Fall might be closing in, and we may be experiencing cooler temperatures and shorter days in Minnesota, but don’t let that fool you. The wrath of fleas and ticks is still prevalent. These annoying disease-ridden pests are still around and waiting for their next victim, be it you or your pet. Learn everything there is to know about these blood-thirsty parasites, how you can help prevent them and what you can do if you find yourself plagued with them.
How to Identify Fleas and Ticks
The first step in learning about fleas and ticks is knowing what they look like and how to identify them.
Both fleas and ticks are tiny creatures and hard to see unless you get one on you. Fleas are reddish-brown, wingless, with hard, narrow bodies no bigger than 1/6 of an inch long. They are thin and flat with hair and have six long legs. Their flat bodies allow easy movement while the hair enables them to cling to their host, primarily your beloved fur animals. They are also able to jump long distances and have mouthparts designed to suck out blood.
The three types of ticks that people come across in Minnesota are the blacklegged tick (aka deer tick), the American dog tick (aka wood tick), and the lone star tick. It is the black-legged tick that causes most of the diseases here in the North Star State.
These ticks are flat and oval in appearance with no wings. They come in a variety of colors, including grayish-white, brown, black, reddish-brown, or yellow. Adult ticks have eight legs, but tick larvae have six. Once they become an adult, they are approximately the size of a pencil eraser. Ticks are capable of biting at all four of their active life stages: egg, larval, nymph, and adult.
Where Do Fleas and Ticks Hide in Minnesota?
They say that the key is knowing, and in this case, that is true. Ticks and fleas thrive in many climates but prefer moist, humid, and shady areas. They love to live in woodpiles, tall grass, and shaded areas of your yard. This can be under trees, in bushes, hedgerows, tall grass, and under decks and porches. Anytime you are outside in a woodsy area, wetlands, or a field, it is suggested that you check for ticks as soon as you get home.
Why Are Fleas and Ticks Dangerous?
Dangers of Ticks
When a tick latches on, it spits out a local anesthetic, so the victim rarely knows they’ve been bitten, making this dangerous for both you and your pets. By now everyone is familiar with Lyme disease. In humans, symptoms of Lyme disease often mimic the flu. If left untreated, Lyme disease can lead to problems with your brain and nervous system, heart issues, and cause memory or brain fog.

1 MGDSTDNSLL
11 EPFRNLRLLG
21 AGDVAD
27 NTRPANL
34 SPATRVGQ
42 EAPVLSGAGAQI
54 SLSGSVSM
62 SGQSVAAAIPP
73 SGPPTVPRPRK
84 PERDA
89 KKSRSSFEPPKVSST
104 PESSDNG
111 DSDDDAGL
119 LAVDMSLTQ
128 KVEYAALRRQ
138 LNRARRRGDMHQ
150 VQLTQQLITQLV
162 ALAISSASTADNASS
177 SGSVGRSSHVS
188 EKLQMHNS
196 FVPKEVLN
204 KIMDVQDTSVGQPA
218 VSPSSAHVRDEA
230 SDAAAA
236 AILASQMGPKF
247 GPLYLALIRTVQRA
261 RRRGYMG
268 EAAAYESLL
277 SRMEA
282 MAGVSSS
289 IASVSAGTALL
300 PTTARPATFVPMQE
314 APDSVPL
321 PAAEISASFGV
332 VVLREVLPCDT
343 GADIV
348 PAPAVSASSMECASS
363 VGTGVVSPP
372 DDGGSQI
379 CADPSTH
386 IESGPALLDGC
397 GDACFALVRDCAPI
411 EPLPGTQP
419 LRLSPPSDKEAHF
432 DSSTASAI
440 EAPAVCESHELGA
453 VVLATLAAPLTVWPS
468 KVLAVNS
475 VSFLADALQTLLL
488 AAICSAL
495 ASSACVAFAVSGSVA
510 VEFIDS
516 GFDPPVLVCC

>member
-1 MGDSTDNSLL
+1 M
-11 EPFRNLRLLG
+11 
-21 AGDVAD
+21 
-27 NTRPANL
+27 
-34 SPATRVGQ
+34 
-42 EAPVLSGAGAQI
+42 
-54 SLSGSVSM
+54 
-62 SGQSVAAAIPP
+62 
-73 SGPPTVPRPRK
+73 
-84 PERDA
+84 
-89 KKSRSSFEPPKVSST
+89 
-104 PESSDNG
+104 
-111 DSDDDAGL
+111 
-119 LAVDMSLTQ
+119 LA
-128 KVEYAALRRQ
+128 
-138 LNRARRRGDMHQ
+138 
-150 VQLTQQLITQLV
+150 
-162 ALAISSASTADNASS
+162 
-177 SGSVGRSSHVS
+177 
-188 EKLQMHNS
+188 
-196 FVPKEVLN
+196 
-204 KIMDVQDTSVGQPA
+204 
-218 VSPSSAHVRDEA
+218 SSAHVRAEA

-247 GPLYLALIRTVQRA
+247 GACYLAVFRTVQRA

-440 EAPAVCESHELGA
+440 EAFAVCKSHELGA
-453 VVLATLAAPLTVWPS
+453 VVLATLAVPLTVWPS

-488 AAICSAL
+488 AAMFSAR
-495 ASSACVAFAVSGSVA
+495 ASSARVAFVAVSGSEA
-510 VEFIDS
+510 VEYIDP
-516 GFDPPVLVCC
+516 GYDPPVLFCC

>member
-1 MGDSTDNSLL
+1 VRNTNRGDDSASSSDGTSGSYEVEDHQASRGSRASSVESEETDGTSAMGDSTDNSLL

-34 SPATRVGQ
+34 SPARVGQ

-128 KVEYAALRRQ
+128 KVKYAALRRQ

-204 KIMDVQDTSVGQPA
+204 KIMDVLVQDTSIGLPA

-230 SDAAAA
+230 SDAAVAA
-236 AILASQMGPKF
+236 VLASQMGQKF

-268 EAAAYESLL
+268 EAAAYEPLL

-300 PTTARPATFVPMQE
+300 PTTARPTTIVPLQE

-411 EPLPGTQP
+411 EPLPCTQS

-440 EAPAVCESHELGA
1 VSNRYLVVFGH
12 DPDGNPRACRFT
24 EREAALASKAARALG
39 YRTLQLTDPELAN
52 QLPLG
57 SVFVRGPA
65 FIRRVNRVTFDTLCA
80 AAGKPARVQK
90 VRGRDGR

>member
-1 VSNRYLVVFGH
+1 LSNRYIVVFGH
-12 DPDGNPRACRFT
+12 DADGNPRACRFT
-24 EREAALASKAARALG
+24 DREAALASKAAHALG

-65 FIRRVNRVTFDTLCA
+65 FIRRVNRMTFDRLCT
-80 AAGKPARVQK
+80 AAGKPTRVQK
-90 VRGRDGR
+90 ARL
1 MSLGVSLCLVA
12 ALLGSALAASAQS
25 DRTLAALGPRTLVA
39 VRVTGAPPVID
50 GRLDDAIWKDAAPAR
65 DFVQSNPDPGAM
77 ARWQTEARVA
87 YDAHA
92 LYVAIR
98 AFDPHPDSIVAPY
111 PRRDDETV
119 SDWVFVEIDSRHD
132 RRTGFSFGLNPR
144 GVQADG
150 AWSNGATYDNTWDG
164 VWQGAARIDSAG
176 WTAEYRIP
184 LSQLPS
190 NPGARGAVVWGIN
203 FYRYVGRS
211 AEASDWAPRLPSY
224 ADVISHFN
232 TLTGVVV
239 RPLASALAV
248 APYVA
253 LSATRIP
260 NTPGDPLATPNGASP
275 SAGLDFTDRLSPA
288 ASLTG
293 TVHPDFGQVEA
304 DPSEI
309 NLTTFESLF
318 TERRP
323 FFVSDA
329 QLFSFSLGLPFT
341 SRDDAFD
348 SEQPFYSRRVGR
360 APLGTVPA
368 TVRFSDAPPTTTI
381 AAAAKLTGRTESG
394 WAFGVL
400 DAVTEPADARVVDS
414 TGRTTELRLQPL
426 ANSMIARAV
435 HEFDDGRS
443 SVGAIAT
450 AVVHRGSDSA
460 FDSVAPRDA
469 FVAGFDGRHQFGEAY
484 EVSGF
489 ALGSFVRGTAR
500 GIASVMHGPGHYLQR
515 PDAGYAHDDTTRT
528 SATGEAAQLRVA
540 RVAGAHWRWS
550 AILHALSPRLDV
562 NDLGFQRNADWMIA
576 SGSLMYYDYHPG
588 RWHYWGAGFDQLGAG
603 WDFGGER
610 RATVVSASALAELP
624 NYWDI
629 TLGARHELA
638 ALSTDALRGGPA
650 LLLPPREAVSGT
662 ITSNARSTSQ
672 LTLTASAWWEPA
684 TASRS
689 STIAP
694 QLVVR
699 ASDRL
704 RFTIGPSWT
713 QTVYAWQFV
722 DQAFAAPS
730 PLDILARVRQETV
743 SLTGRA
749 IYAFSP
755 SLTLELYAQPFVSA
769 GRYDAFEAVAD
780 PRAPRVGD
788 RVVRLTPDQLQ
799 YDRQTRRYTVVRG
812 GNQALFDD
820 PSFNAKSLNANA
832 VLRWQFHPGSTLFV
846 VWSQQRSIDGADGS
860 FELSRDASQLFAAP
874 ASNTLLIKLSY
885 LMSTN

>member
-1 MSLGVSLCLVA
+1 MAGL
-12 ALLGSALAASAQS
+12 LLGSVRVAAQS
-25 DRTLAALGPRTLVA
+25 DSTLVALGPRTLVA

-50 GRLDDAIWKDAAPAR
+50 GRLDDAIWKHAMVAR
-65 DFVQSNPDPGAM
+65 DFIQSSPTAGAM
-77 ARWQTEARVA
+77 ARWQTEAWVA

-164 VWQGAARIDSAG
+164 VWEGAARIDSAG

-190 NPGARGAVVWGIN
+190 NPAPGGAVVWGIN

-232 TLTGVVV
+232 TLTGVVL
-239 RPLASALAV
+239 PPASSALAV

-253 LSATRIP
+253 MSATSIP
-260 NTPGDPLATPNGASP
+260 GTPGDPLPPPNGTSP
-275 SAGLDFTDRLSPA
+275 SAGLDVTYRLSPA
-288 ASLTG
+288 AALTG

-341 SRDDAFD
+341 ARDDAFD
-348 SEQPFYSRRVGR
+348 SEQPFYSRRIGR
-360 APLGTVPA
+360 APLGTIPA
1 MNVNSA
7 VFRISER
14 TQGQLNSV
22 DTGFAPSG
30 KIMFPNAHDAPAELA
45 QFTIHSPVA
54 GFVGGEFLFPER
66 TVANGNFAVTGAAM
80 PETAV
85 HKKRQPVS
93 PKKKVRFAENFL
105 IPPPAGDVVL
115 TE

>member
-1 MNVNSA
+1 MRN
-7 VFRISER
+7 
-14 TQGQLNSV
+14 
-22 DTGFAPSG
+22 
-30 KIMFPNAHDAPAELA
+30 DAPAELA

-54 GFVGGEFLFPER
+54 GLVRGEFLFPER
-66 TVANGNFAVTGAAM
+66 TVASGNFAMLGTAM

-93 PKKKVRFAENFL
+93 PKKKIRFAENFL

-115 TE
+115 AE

In dogs, if it is left untreated, symptoms can progress to kidney failure, and severe cardiac and neurological effects can occur. Ticks also carry Rocky Mountain Spotted Fever and several other lesser-known diseases.
Danger of Fleas
Flea fecal matter and saliva can cause allergic reactions in both animals and humans called flea allergic dermatitis. Some animals are more sensitive than others, and for some, flea bites can lead to severe itching, irritation, and scratching. It can even cause major infections in some pets. If enough fleas infest a host, the host animal can lose enough blood and become anemic.
Fleas also carry tapeworms which can be contracted after the accidental ingestion of a flea. They also play a role in the spread of typhus, plague, and bartonellosis.
Tips on How to Keep Your Minnesota Yard Safe From Fleas and Ticks
Keep Grass Short
Since fleas and ticks hide out in tall turf, cut down any tall grass in your yard, especially if children and pets play in it. By doing so, you are eliminating a desirable shady area that fleas and ticks prefer, forcing them to move out and go elsewhere.
Trim Trees and Shrubs
Keep trees and shrubs trimmed and away from the outside of your home. When they are too close, fleas and ticks, and other insects can use them as bridges to enter your home.
For Fleas Specifically, Keep the Yard Clean
A clean, clear yard is an effective way of preventing fleas. This includes keeping the grass cut, the trees and shrubs trimmed, and the landscape beds clean. In doing these things, you eliminate hiding places for fleas, which will drive them away from your lawn.
You will also want to keep your yard clean and clear of anything that will bring other flea-carrying critters anywhere near your home (raccoons, deer, feral cats, etc.) This includes keeping the trash in bags and cans, leaving the grill covered, and never leaving any loose food sources out.
Invest in Flea and Tick Control With the Professionals at Showcase Lawn Care
Once ticks and fleas get into your home, they can be extremely challenging to get rid of. That’s where the experts at Showcase Lawn Care step in. We can prevent these pests from gaining entry into your home with our flea and tick control service. With our flea and tick control, we can eradicate fleas and stop larvae and pupae before they have a chance to reach adulthood and reproduce further.